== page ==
Latin America is a big place. With so many countries and such a massive population, which Spanish are we to use in our content? For some time now, Latin American Neutral Spanish has been the way to go. Originally developed in Mexico City, it’s a Spanish for lots of different content.
Latin America is a vast landmass. Here’s where Latin American Neutral Spanish comes in. It’s the best way to craft content for the majority of Latin America and be understood. Such a voice over is really the surest way to communicate to audiences across several Spanish-speaking countries.
Latin American Neutral is an interesting subject. Content comes to Latin America and needs to be translated and dubbed. The question then is, which Spanish to use for a Latin American audience as a whole? That’s where the use of Latin American Neutral comes in, as a solution when the need for an understandable version of Spanish arose. Dubbing in Mexico demanded an easily understandable form of Spanish. At first, such a form was Mexican Spanish, though it's fair to say that Latin American Neutral voice has since become a bit more independent from its parent language.
Initially, Latin American Neutral came from Mexico, more specifically, from Central Mexico, Mexico City to be precise. There is some Latin American Neutral dubbing being done in places such as Bogotá, Colombia too. Lima, Peru is sometimes taken to have a neutral Spanish as well. To be fair though, even this Bogotá Spanish or Lima Spanish dubbing now tries to imitate some of the characteristics of Latin American Neutral created in Mexico. It’s not unusual for Colombian actors working in Mexican productions to have to alter their accent slightly, to mimic that Neutral Spanish.
As mentioned, the idea with Latin American Neutral Spanish is to serve as a means of communication for the whole of Latin America. This means that although the origin of this version of Spanish may very well be Central Mexico, its reach is vast and wide.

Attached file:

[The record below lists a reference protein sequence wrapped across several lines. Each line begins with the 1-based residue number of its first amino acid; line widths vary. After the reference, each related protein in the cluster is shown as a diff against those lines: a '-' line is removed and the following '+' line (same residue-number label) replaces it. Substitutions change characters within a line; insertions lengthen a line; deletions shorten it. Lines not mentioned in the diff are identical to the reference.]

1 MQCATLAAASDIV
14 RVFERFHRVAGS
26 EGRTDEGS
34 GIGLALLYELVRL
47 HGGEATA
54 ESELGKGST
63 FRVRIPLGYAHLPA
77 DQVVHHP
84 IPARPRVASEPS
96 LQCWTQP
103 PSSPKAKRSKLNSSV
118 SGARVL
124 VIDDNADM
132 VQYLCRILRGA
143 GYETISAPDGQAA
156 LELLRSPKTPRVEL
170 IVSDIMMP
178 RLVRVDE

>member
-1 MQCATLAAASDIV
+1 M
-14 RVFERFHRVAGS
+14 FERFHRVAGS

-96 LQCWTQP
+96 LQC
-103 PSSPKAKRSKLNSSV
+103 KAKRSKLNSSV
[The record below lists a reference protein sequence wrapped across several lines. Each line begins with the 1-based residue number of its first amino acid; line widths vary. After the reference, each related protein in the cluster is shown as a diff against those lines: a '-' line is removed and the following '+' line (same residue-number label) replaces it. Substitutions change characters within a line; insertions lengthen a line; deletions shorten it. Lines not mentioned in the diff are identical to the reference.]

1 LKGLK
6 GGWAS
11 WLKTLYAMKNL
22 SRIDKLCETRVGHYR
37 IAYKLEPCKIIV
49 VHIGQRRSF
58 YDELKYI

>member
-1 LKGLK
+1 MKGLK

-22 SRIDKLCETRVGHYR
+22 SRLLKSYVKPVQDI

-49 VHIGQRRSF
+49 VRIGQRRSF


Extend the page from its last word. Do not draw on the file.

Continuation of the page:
How best to describe Latin American Neutral? Well, it’s not easy. There are great similarities with Mexico City Spanish. It would be imprecise though, to say that it’s just Mexico City Spanish.
For one, there is a great emphasis on pronunciation. Consonants are fully enunciated, whilst vowels are crispy but curtly voiced. Intonations are subdued, and thus not specific to any one location in regional Mexico. Also, and quite crucially, only the forms of ‘tu’ and ‘usted’ are used and the ‘vos’ form is not.
Evidently the words themselves are usually quite formal. Very location-specific jargon is avoided. Likewise, the idea is to render the translation and dubbing in a neutral form without too specific slang.
This type of Spanish is used in a great amount of content. The thing is that there is a great amount of content coming to Latin America and it has to be translated and dubbed. Latin American Neutral is the voice to use. With such a voice over, audiences throughout Latin America will be able to understand.
There are 19 Spanish speaking countries across Central and South America. This is a huge market! Each and every country has its own dialect with its own regional slang. Even though there are small differences, communication between this vast land mass and multiple borders can be done with ease. If your project needs a professional Spanish voice over that is neutral across all of Latin America, you have come to the right place. A neutral Spanish voice over can help take your project to the next level. By speaking in a professional, neutral manner, the Latin American voice over artist will make sure that Spanish speakers from Mexico all the way down to Argentina will understand every word in the script. This way, the population of half a billion Spanish speakers will be able to hear your project clearly so that you’re not limited to just one or two countries. Our vast database makes it easy for you to find the perfect, professional Latin American neutral voice over artist.